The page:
All in all, it was a GREAT show.

But I digress..."What was your first concert?" is a common question. And I love that Connor's answer will be "U2" (it sure as hell beats Donny Osmond!) And whether or not he chooses to let people know that he went with his mom, we'll always share that memory. I've got the photo (above), and the ticket stub to prove it.

What was your first concert? How about your favorite (so far)?

Friday, July 15, 2011

Serenity...Just $13.99

Sometimes it's just not worth the battle.

My middle child (you remember him?  Willful, loving, Jack) hurt his elbow during goalie training last night.  They were practicing diving for the soccer ball (it's your third hand, you love the ball!) and he landed on it, his elbow slamming into hard ground.  Nothing broken (I'm not a doctor, but we've had 5 in our house - none Jack's), no heinous swelling or bruising.  But Jack was hurting last night.  I coaxed him into a warm bath, got him settled on the couch with a fluffy pillow, soft blanket and tv and he fell right to sleep.  This morning he was a hornet's nest.  
Couldn't move his arm (he said), couldn't do anything, refused to go to summer camp because he was afraid to take the field trip to the in-link skating rink.  He was bored, restless, and then got it in his head that he needed to have his arm in a sling. 
 
I tried telling him I don't have a sling.  I tried telling him I was working (from home today, mind you) and he needed to relax (read: be quiet!) and keep ice on it.  

Nothing worked.  Once he got the idea of a sling into his head, nothing else was going to do.  "Mom, pulleeeese!" he whined, "it hurts!"  Dragging out the words as though stretching the syllables would impress upon me his dire circumstances.  It simply stretched that nerve ending to near breaking.  You know the one...the LAST SENSITIVE NERVE?  Yep.  That one.

I heard about it from 8am this morning through 1pm when I had to run out for a doctor's appointment.  Then I read about it via text.  Gosh, I do love technology. 

On the way home, it hit me.  I had spent the past 5+ hours listening to this whining, complaining misery.  And suddenly an infomercial began playing in my head:  

Are you in need of peace?  Do you need a few moments of serenity?  How long have you had to put up with the whining?  Well, folks, have we got just the thing for you!
Peace!  Serenity! A temporarily content 11 year-old boy!  That's right!  All this can be yours for the low, low price of $13.99.  Just one payment of $13.99 can buy you a few moments of whinelessness (is that even a word? It is now...)!  All you have to do is stop at Walgreens on your way home and purchase that cotton, adjustable sling.  $13.99.  Operators are standing by...

Now, I normally do not fall victim to these sales pitches, but this was one I absolutely could not argue with.  I simply could not refuse.  I swerved into that Walgreens parking lot and ran in like I was on fire.  And when I got home and presented Jack with the sling...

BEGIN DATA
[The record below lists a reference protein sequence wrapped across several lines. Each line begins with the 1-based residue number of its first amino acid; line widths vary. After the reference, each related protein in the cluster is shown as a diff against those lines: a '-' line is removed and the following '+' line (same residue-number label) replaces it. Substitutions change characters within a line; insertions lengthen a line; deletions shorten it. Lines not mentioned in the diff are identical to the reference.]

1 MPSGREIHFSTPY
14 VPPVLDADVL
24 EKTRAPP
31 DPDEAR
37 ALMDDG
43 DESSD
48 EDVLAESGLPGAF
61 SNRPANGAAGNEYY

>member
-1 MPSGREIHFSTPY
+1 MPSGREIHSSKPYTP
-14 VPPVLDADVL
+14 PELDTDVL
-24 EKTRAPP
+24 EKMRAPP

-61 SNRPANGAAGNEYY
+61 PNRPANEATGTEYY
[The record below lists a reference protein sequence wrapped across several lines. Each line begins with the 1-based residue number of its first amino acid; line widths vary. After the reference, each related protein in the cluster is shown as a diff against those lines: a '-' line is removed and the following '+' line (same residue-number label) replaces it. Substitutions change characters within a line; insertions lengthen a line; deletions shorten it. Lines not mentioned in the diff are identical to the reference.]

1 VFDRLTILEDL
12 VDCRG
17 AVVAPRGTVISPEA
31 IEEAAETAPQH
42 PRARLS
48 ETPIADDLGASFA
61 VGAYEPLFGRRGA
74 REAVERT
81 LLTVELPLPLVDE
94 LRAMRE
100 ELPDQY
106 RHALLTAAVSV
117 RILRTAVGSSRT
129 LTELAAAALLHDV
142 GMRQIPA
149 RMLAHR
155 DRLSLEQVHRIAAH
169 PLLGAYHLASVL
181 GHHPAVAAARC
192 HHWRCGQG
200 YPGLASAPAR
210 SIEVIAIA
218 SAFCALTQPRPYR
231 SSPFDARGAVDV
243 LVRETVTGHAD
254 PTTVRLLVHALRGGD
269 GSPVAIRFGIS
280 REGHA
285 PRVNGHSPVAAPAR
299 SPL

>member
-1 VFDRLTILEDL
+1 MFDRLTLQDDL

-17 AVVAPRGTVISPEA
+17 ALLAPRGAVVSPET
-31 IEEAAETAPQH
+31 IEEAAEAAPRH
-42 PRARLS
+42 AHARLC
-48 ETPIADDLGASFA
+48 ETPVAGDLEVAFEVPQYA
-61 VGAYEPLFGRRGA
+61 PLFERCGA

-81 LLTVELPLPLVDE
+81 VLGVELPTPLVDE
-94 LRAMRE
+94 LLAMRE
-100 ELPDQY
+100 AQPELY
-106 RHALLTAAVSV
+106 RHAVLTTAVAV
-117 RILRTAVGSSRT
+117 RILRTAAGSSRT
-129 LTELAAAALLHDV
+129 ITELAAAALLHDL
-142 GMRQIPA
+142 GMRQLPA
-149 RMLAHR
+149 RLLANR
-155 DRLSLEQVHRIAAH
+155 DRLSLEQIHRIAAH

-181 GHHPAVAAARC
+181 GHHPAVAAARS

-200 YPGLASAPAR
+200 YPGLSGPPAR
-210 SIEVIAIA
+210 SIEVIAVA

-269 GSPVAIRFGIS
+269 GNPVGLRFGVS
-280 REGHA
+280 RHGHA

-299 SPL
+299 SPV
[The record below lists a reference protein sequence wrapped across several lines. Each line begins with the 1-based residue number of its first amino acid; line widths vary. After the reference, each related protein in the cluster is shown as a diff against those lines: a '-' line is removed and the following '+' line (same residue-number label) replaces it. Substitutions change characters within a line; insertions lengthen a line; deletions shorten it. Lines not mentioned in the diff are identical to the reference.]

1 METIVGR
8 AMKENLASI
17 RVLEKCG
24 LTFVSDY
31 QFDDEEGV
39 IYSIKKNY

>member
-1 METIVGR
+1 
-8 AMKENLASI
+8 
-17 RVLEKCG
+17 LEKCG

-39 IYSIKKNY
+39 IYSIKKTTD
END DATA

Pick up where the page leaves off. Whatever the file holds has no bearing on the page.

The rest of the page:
Well, let's just say I'm writing this in complete silence...


 

Thursday, July 7, 2011

As I Close Out My Fourth (a look back through the decades)

Next Tuesday, July 19th, I will turn 39.

The last year of my thirties.

It doesn't scare me, but I'm certainly in a reflective mode. It makes me think about each of the decades I've lived through so far...

Ages 0-9.
As the famous line goes "Everything I need to know, I learned in Kindergarten." True, to a point. All the major necessities were covered. We're born...check. Learn to sit, stand, walk....check. check. check. Get the talking thing down... Heck, we even learned to read and write. Loads of learning. Well done!

10 - 19.
A rough ten years. Pre-teen to teen, to college student all in such a short span. No wonder it's so fraught with angst and confusion.
Let's see if my second decade sounds anything like yours ... from 10 to 19, I learned...a different set of skills. How to talk back, wear makeup, not burn myself on a curling iron, empty a can of Aqua Net on just my bangs. All checks. I started and graduated highschool, went on my first date, had my first "serious" relationship. I don't know if I learned as much during these years as I tried, tested, pushed, ignored and fought against. Yep, that sounds more like it.

20 - 29.
Major changes here. The first and biggest being the coveted "legal drinking age." Maybe that's why the first couple years in this decade is a little hazy... I do recall moving into my first apartment. For many, this decade saw a college degree, maybe two. First "real, grown up" jobs, engagements, weddings, pregnancy, babies, and first homes. This 10-year span for me held great joy (becoming a mom), missed opportunities (travel), both bad (dropping out of college) and good (going back to college) decisions. This was a decade for learning how to be a "grown up," a wife, a mother, a home owner. This is when I learned to take care of others. To put others first. And to put myself last.

30 - 39.